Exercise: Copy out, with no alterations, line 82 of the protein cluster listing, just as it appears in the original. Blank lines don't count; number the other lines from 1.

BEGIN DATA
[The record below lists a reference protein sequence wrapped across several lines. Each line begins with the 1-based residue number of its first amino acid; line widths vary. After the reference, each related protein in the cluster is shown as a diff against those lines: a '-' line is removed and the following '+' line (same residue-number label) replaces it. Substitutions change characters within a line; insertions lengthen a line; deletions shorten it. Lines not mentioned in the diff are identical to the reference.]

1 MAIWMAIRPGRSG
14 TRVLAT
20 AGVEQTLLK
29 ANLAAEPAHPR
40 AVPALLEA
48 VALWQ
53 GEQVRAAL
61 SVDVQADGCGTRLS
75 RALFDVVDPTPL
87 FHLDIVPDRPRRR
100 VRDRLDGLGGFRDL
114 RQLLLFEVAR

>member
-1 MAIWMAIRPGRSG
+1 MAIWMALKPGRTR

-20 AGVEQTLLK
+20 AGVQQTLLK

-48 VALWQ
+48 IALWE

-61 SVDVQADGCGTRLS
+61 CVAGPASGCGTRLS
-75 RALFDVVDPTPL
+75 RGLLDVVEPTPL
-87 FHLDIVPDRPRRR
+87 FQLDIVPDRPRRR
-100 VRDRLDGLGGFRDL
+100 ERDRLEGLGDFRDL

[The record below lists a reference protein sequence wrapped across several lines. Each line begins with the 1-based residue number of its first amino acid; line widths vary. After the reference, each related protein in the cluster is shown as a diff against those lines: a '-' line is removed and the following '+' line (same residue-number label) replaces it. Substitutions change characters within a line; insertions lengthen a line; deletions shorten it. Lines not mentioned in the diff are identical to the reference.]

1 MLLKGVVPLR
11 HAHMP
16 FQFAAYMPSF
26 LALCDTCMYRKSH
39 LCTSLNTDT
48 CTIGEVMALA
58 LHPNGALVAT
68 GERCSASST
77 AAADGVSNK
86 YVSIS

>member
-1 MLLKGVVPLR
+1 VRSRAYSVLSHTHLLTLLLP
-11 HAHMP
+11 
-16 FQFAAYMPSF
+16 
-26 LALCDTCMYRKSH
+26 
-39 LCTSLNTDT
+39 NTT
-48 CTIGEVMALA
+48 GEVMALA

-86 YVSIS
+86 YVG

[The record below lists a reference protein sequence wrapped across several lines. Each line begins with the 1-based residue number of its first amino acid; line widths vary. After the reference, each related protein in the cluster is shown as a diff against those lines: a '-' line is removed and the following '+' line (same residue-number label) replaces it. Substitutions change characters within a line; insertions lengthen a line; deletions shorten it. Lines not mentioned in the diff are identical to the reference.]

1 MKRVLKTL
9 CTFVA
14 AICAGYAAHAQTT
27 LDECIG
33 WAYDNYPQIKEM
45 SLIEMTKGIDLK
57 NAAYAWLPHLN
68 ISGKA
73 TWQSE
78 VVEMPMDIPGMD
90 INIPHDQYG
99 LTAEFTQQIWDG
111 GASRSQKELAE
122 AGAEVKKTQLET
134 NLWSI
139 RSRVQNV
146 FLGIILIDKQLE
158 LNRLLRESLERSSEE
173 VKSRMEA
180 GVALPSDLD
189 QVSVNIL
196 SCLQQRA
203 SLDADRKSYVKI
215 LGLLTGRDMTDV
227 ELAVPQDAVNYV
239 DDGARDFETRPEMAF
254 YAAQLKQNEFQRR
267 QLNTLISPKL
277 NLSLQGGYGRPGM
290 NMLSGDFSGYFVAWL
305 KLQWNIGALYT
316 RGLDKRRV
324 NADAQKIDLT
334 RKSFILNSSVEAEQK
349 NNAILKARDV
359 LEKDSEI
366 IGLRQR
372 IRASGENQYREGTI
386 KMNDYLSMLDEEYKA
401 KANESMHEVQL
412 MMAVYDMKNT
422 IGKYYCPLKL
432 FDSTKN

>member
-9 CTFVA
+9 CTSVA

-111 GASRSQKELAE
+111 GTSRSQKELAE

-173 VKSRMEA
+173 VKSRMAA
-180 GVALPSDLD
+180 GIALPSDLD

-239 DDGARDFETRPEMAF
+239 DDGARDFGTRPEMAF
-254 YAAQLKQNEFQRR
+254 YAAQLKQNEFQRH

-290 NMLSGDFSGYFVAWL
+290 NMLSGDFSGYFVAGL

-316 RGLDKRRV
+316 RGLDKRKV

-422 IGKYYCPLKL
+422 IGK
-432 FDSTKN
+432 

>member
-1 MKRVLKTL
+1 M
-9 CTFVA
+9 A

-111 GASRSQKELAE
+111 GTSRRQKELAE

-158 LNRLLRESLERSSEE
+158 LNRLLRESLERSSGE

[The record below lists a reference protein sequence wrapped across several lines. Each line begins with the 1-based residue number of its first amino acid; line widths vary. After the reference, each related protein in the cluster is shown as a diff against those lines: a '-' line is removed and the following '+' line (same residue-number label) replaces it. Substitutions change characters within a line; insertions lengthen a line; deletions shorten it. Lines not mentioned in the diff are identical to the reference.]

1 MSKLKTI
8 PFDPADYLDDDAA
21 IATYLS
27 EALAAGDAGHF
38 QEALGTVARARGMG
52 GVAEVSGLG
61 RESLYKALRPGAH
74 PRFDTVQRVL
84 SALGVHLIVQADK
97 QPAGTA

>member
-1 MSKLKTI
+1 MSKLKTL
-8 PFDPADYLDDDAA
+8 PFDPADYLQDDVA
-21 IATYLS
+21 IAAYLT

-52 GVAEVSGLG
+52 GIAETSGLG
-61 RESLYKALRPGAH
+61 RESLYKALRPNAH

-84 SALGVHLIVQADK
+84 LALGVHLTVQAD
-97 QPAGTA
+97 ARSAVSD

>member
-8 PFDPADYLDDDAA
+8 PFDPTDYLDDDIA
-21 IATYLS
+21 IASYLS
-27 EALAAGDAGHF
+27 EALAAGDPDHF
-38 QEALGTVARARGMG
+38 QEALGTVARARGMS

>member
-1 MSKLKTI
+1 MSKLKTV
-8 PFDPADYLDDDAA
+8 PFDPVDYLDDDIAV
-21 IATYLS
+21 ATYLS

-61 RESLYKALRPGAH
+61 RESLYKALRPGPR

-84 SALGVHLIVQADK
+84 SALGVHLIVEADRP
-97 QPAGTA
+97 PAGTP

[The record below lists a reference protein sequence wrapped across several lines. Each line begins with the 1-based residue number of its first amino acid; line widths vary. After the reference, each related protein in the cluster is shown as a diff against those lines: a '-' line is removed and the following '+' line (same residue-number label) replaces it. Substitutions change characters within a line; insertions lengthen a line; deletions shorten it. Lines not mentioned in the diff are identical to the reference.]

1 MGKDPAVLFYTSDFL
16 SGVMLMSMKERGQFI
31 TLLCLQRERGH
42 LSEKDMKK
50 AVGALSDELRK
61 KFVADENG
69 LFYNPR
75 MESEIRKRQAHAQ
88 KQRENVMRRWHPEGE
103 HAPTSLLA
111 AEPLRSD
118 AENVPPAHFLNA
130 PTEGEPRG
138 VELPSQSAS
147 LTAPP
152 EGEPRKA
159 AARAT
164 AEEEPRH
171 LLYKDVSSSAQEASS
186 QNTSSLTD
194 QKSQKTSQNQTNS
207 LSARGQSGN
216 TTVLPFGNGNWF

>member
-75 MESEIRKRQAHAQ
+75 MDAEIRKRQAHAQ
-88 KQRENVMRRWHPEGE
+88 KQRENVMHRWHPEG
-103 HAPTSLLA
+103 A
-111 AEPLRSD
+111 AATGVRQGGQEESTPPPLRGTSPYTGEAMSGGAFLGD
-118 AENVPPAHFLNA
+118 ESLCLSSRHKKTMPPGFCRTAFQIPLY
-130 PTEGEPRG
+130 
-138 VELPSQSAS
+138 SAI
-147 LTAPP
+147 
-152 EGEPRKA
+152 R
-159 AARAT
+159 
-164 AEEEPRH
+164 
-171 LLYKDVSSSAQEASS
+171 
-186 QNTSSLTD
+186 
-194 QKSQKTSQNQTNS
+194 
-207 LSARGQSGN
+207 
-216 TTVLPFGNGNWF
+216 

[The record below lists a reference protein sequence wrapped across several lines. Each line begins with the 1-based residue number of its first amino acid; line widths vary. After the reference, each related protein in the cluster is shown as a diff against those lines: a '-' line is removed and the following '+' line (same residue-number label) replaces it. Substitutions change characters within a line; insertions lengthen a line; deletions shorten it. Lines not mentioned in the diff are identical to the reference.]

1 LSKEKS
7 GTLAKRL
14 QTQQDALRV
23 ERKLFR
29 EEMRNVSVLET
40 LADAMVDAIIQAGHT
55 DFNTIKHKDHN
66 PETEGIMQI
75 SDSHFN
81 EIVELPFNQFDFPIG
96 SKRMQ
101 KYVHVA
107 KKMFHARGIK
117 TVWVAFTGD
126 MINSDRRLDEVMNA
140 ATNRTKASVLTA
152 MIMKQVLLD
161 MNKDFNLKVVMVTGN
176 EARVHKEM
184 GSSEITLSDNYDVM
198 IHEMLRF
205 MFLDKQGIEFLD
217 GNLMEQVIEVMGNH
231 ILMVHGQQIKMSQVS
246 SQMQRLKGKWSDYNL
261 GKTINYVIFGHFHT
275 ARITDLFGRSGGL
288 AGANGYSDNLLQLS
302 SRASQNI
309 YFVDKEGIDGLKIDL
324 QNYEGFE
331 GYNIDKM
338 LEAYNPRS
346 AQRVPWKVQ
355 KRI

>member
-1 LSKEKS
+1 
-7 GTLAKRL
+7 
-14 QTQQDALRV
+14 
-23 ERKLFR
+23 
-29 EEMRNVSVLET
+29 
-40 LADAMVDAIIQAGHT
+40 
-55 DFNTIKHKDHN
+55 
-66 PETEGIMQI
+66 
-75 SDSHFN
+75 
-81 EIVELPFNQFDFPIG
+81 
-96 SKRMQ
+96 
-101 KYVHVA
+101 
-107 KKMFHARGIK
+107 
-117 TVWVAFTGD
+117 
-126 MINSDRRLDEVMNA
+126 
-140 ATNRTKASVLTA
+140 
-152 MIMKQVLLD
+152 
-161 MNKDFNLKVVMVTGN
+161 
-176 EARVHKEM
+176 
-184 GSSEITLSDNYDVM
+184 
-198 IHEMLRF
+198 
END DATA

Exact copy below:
254 YAAQLKQNEFQRR